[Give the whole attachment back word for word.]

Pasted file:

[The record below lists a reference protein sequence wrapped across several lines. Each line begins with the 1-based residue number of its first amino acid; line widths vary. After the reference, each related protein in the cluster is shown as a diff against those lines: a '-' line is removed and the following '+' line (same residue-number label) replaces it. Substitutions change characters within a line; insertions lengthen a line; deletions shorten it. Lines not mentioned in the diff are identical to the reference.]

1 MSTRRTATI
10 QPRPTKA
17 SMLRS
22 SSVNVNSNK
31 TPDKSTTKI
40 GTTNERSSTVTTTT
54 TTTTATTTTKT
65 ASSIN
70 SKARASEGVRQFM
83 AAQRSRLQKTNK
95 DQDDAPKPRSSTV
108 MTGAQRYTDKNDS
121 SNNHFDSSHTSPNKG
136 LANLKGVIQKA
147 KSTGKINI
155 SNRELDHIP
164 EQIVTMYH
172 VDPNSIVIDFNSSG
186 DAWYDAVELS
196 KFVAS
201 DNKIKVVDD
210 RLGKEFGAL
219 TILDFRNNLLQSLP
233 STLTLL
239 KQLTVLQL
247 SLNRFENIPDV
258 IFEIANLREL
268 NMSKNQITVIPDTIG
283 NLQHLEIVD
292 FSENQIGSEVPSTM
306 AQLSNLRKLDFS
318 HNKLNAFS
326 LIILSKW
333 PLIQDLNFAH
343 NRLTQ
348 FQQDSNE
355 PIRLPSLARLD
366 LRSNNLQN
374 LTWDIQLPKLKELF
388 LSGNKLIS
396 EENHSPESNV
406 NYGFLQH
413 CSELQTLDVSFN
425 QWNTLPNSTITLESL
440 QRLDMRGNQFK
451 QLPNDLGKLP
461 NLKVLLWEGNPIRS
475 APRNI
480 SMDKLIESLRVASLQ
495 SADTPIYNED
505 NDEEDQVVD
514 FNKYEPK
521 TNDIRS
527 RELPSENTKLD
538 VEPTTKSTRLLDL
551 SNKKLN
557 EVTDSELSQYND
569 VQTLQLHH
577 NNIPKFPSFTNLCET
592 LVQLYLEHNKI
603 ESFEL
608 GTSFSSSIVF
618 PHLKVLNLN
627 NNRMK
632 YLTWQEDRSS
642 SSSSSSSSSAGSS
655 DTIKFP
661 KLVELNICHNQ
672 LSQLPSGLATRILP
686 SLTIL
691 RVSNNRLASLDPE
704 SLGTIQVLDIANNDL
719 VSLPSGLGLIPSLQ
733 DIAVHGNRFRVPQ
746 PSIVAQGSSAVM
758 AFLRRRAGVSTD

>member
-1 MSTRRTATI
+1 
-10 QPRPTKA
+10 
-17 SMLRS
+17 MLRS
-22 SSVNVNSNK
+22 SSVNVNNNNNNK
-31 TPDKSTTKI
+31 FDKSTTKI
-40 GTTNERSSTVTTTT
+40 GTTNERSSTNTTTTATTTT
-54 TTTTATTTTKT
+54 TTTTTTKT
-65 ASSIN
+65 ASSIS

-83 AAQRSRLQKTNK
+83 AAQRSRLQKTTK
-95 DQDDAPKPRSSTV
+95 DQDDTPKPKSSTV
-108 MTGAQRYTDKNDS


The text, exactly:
[The record below lists a reference protein sequence wrapped across several lines. Each line begins with the 1-based residue number of its first amino acid; line widths vary. After the reference, each related protein in the cluster is shown as a diff against those lines: a '-' line is removed and the following '+' line (same residue-number label) replaces it. Substitutions change characters within a line; insertions lengthen a line; deletions shorten it. Lines not mentioned in the diff are identical to the reference.]

1 MSTRRTATI
10 QPRPTKA
17 SMLRS
22 SSVNVNSNK
31 TPDKSTTKI
40 GTTNERSSTVTTTT
54 TTTTATTTTKT
65 ASSIN
70 SKARASEGVRQFM
83 AAQRSRLQKTNK
95 DQDDAPKPRSSTV
108 MTGAQRYTDKNDS
121 SNNHFDSSHTSPNKG
136 LANLKGVIQKA
147 KSTGKINI
155 SNRELDHIP
164 EQIVTMYH
172 VDPNSIVIDFNSSG
186 DAWYDAVELS
196 KFVAS
201 DNKIKVVDD
210 RLGKEFGAL
219 TILDFRNNLLQSLP
233 STLTLL
239 KQLTVLQL
247 SLNRFENIPDV
258 IFEIANLREL
268 NMSKNQITVIPDTIG
283 NLQHLEIVD
292 FSENQIGSEVPSTM
306 AQLSNLRKLDFS
318 HNKLNAFS
326 LIILSKW
333 PLIQDLNFAH
343 NRLTQ
348 FQQDSNE
355 PIRLPSLARLD
366 LRSNNLQN
374 LTWDIQLPKLKELF
388 LSGNKLIS
396 EENHSPESNV
406 NYGFLQH
413 CSELQTLDVSFN
425 QWNTLPNSTITLESL
440 QRLDMRGNQFK
451 QLPNDLGKLP
461 NLKVLLWEGNPIRS
475 APRNI
480 SMDKLIESLRVASLQ
495 SADTPIYNED
505 NDEEDQVVD
514 FNKYEPK
521 TNDIRS
527 RELPSENTKLD
538 VEPTTKSTRLLDL
551 SNKKLN
557 EVTDSELSQYND
569 VQTLQLHH
577 NNIPKFPSFTNLCET
592 LVQLYLEHNKI
603 ESFEL
608 GTSFSSSIVF
618 PHLKVLNLN
627 NNRMK
632 YLTWQEDRSS
642 SSSSSSSSSAGSS
655 DTIKFP
661 KLVELNICHNQ
672 LSQLPSGLATRILP
686 SLTIL
691 RVSNNRLASLDPE
704 SLGTIQVLDIANNDL
719 VSLPSGLGLIPSLQ
733 DIAVHGNRFRVPQ
746 PSIVAQGSSAVM
758 AFLRRRAGVSTD

>member
-1 MSTRRTATI
+1 
-10 QPRPTKA
+10 
-17 SMLRS
+17 MLRS
-22 SSVNVNSNK
+22 SSVNVNNNNNNK
-31 TPDKSTTKI
+31 FDKSTTKI
-40 GTTNERSSTVTTTT
+40 GTTNERSSTNTTTTATTTT
-54 TTTTATTTTKT
+54 TTTTTTKT
-65 ASSIN
+65 ASSIS

-83 AAQRSRLQKTNK
+83 AAQRSRLQKTTK
-95 DQDDAPKPRSSTV
+95 DQDDTPKPKSSTV
-108 MTGAQRYTDKNDS